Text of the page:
A three-judge panel of the 2nd Circuit is scheduled to hear oral arguments on Oct. 23. A ruling would be likely soon afterward. A spokesman for Vance declined comment.


National Coming Out Day festivities were tempered this year by anxiety that some LGBT folk may have to go back into the closet so they can make a living, depending on what the Supreme Court decides about workplace discrimination law.

But the mere fact that words like “transgender” are being uttered before the nation’s highest court gives some supporters of LGBT workplace rights hope that the pendulum will swing in their favor.

“I want all members of our community to feel supported by the government, and often for a lot of us and a lot of friends of mine, it’s the first time that they feel represented,” said Jessica Goldberg, a bisexual senior at the University of Colorado Denver.

Still, for many, the arguments showed the continuing relevance of National Coming Out Day, first observed in 1988 and marked every Oct. 11, though observances happen over several days. That includes Philadelphia’s annual OutFest, held Sunday this year and billed as the largest National Coming Out Day event.

Coming Out Day and, by extension, events like OutFest aim to show that coming out of the closet helps individuals and the larger community win visibility and acceptance.

As music echoed in the packed streets of Philadelphia’s Gayborhood and smoke from food carts hung overhead, Priscilla Gonzalez waited for friends on a stoop and pondered the timing of the Supreme Court arguments — and what she sees as a nefarious “military tactic” of dividing Republican Party opponents to weaken them.

“It’s true that we are focused on trying to protect our group,” said Gonzalez, a New York City resident attending her first OutFest. “Because we feel so threatened, we start to divide more, and I think that division brings disruptions.”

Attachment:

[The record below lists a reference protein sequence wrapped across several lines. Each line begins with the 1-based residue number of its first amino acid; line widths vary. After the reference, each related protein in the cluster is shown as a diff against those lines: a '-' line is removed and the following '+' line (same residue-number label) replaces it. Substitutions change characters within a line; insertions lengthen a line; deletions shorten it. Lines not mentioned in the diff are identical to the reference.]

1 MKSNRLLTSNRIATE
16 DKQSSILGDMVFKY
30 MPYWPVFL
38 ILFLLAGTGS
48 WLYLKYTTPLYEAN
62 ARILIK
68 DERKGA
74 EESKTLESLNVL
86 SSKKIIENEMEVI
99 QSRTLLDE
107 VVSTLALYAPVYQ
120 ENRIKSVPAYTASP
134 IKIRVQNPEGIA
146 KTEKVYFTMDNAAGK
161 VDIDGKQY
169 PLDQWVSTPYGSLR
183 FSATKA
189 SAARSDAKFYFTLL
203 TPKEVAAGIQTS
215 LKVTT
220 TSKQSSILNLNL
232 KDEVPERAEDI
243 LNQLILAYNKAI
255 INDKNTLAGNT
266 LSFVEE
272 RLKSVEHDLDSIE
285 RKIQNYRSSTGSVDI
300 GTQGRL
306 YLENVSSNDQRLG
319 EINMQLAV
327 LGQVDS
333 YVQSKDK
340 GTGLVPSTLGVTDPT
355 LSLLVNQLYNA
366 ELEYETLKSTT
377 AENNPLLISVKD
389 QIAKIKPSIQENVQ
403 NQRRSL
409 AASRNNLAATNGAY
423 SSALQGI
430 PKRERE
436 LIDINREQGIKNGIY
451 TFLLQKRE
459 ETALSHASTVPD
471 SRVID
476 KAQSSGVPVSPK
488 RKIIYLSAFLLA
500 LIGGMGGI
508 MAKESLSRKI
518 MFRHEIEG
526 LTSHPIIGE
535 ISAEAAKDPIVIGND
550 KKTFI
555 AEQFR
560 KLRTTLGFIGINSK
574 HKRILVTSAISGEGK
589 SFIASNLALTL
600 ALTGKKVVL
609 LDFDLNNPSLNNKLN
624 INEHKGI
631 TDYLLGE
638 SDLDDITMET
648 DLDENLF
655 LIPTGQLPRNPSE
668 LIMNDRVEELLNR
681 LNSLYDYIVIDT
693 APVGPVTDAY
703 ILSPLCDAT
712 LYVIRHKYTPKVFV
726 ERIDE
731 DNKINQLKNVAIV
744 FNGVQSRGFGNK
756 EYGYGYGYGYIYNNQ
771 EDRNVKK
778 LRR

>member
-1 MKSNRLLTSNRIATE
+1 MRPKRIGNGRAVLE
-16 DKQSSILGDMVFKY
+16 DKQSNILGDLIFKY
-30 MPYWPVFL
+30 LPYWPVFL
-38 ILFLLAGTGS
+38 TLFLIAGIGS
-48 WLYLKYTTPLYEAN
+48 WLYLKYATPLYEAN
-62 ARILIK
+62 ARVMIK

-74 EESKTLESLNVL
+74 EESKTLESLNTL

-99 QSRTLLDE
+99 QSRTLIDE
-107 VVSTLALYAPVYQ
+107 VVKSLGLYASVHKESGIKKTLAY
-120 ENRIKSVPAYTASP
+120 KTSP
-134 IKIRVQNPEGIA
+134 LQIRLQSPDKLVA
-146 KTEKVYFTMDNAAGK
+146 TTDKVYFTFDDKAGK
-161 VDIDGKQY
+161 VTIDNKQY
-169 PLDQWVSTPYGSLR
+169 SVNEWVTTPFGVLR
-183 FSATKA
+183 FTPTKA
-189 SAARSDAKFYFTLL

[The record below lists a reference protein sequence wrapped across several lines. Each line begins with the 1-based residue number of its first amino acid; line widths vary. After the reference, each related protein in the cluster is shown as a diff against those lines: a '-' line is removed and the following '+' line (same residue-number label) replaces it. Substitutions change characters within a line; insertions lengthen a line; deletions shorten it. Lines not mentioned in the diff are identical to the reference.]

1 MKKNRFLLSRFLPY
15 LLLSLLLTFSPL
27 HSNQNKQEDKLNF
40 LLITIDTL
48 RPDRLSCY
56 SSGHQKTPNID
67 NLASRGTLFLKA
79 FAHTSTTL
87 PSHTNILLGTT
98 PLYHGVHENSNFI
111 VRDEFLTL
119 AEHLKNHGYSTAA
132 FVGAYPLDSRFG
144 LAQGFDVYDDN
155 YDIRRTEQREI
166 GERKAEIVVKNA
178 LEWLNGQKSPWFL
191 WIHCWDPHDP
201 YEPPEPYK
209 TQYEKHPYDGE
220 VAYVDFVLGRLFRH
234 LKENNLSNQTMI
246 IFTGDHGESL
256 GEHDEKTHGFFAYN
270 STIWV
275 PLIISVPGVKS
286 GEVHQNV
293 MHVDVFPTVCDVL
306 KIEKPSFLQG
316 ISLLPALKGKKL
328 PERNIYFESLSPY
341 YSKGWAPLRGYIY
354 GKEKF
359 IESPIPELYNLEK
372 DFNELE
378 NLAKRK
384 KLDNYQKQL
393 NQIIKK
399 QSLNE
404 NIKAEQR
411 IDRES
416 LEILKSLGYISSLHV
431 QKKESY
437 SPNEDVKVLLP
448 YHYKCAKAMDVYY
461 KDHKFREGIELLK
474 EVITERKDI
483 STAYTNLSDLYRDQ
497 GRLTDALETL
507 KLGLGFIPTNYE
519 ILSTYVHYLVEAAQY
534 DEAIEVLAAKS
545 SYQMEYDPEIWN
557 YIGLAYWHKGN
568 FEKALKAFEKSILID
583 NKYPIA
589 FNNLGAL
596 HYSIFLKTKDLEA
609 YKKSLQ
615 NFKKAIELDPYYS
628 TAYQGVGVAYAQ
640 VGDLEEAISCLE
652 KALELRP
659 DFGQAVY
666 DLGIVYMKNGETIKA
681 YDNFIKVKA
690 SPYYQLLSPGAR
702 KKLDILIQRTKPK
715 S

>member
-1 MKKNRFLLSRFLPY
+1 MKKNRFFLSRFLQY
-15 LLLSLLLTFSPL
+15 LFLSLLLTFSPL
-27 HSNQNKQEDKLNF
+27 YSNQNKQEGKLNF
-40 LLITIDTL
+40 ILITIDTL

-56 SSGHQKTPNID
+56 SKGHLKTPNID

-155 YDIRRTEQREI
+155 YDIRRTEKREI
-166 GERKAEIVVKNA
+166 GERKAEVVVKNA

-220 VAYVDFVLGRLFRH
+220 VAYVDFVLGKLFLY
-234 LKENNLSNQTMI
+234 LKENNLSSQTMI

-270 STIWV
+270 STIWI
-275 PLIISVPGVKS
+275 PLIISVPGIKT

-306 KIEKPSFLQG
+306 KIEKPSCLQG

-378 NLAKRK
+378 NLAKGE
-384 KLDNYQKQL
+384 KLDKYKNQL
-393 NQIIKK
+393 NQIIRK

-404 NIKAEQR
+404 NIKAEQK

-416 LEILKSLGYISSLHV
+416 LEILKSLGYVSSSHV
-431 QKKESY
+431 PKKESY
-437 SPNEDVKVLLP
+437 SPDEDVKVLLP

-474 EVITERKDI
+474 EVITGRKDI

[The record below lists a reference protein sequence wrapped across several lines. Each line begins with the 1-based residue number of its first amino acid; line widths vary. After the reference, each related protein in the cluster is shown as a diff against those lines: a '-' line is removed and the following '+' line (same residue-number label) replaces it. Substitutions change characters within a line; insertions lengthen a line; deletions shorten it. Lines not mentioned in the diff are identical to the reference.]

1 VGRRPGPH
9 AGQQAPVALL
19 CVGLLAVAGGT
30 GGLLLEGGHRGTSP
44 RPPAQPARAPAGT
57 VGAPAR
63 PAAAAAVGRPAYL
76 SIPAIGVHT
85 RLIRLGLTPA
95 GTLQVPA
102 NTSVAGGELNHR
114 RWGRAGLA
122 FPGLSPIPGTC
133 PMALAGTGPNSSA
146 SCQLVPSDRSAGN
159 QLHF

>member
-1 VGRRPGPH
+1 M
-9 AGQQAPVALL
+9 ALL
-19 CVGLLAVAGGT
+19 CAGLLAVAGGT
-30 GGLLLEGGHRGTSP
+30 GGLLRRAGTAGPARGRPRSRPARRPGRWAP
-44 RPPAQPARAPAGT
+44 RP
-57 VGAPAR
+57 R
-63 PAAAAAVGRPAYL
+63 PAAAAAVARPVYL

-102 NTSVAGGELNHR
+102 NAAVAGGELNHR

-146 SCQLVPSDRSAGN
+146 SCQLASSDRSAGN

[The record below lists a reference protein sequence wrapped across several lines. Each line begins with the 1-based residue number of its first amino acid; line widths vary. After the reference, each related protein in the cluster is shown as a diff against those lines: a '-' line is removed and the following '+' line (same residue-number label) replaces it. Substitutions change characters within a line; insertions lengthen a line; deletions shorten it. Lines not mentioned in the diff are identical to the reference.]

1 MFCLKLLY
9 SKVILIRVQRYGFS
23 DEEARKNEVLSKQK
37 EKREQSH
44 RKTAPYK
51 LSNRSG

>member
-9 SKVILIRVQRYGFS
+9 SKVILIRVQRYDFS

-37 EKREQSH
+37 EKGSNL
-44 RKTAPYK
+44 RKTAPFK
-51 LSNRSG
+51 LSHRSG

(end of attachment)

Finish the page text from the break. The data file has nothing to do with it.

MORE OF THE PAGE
Emotionally, the victory for LGBT marriage equality was “huge,” said Susan Horowitz, publisher and editor of Between the Lines, an LGBT newspaper in Michigan. But the workplace discrimination case, with its legal ramifications, is bigger, she said.


An Arkansas judge says his court will decide individual outcomes in 19 adoption cases involving an Arizona official accused of human smuggling.

Paul Petersen, a Republican assessor of an Arizona county, was arrested Tuesday and charged with human smuggling, sale of a child, fraud, forgery and conspiracy to commit money laundering in Utah, Arizona and Arkansas.

Prosecutors say 44-year-old Petersen paid thousands of dollars to pregnant women from the Marshall Islands to travel to the U.S. and give birth for adoption.

The Northwest Arkansas Democrat-Gazette reports that Washington County Circuit Court Judge Doug Martin ordered Friday that statewide adoption cases against Petersen will be decided in his court. Petersen's attorney said Tuesday that his client's actions are "proper business practices."


Among cases on the U.S. Supreme Court docket for the term that began this month, two Louisiana cases stand out — one because of its implications for criminal justice in the state, the other because of what it portends for abortion rights and access nationwide.

And, both, in part, because they deal with matters that, on the surface, might appear to have been settled.

Yes, voters approved a constitutional amendment requiring unanimous jury verdicts in felony cases — following Pulitzer Prize winning reporting by The Advocate on the racial impacts of allowing 10-2 verdicts. But sometimes lost amid celebrations of the measure’s passage is its effective date: it applies to crimes that happened on or after Jan. 1 of this year.

No help to people like Evangelisto Ramos, who was convicted on a 10-2 jury vote in 2016 of second-degree murder in the killing of a woman in New Orleans. Ramos is serving a life sentence with no chance of parole.